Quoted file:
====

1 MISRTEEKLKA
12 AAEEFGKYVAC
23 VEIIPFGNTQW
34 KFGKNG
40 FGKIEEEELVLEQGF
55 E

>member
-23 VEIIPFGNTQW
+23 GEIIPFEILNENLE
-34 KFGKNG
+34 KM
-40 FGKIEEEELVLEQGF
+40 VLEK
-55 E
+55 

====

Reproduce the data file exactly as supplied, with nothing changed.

1 MISRTEEKLKA
12 AAEEFGKYVAC
23 VEIIPFGNTQW
34 KFGKNG
40 FGKIEEEELVLEQGF
55 E

>member
-23 VEIIPFGNTQW
+23 GEIIPFEILNENLE
-34 KFGKNG
+34 KM
-40 FGKIEEEELVLEQGF
+40 VLEK
-55 E
+55 